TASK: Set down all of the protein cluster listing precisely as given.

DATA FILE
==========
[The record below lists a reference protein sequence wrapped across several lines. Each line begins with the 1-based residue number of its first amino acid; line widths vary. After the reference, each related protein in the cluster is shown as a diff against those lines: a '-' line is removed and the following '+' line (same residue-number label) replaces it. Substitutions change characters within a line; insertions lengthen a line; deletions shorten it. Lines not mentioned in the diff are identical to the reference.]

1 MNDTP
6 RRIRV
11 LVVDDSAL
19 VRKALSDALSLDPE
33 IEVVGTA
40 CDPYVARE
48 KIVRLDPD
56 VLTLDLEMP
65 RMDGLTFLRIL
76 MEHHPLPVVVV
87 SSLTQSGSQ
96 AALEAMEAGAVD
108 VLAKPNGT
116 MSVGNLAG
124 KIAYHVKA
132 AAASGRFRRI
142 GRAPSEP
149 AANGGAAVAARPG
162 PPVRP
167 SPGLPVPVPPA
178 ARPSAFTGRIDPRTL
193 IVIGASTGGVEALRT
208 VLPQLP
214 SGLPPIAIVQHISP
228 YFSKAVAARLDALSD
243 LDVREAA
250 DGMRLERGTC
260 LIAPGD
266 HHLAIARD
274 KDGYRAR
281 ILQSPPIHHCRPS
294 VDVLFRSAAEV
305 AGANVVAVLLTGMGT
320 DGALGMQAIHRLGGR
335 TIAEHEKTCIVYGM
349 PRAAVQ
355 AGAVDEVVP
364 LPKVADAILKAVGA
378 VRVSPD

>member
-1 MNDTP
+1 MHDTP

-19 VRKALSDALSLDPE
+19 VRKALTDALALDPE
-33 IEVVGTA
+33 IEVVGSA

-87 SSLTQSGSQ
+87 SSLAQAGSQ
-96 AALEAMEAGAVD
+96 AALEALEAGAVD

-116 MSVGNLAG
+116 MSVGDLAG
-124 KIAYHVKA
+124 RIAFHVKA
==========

[The record below lists a reference protein sequence wrapped across several lines. Each line begins with the 1-based residue number of its first amino acid; line widths vary. After the reference, each related protein in the cluster is shown as a diff against those lines: a '-' line is removed and the following '+' line (same residue-number label) replaces it. Substitutions change characters within a line; insertions lengthen a line; deletions shorten it. Lines not mentioned in the diff are identical to the reference.]

1 MNDTP
6 RRIRV
11 LVVDDSAL
19 VRKALSDALSLDPE
33 IEVVGTA
40 CDPYVARE
48 KIVRLDPD
56 VLTLDLEMP
65 RMDGLTFLRIL
76 MEHHPLPVVVV
87 SSLTQSGSQ
96 AALEAMEAGAVD
108 VLAKPNGT
116 MSVGNLAG
124 KIAYHVKA
132 AAASGRFRRI
142 GRAPSEP
149 AANGGAAVAARPG
162 PPVRP
167 SPGLPVPVPPA
178 ARPSAFTGRIDPRTL
193 IVIGASTGGVEALRT
208 VLPQLP
214 SGLPPIAIVQHISP
228 YFSKAVAARLDALSD
243 LDVREAA
250 DGMRLERGTC
260 LIAPGD
266 HHLAIARD
274 KDGYRAR
281 ILQSPPIHHCRPS
294 VDVLFRSAAEV
305 AGANVVAVLLTGMGT
320 DGALGMQAIHRLGGR
335 TIAEHEKTCIVYGM
349 PRAAVQ
355 AGAVDEVVP
364 LPKVADAILKAVGA
378 VRVSPD

>member
-1 MNDTP
+1 MHDTP

-19 VRKALSDALSLDPE
+19 VRKALTDALALDPE
-33 IEVVGTA
+33 IEVVGSA

-87 SSLTQSGSQ
+87 SSLAQAGSQ
-96 AALEAMEAGAVD
+96 AALEALEAGAVD

-116 MSVGNLAG
+116 MSVGDLAG
-124 KIAYHVKA
+124 RIAFHVKA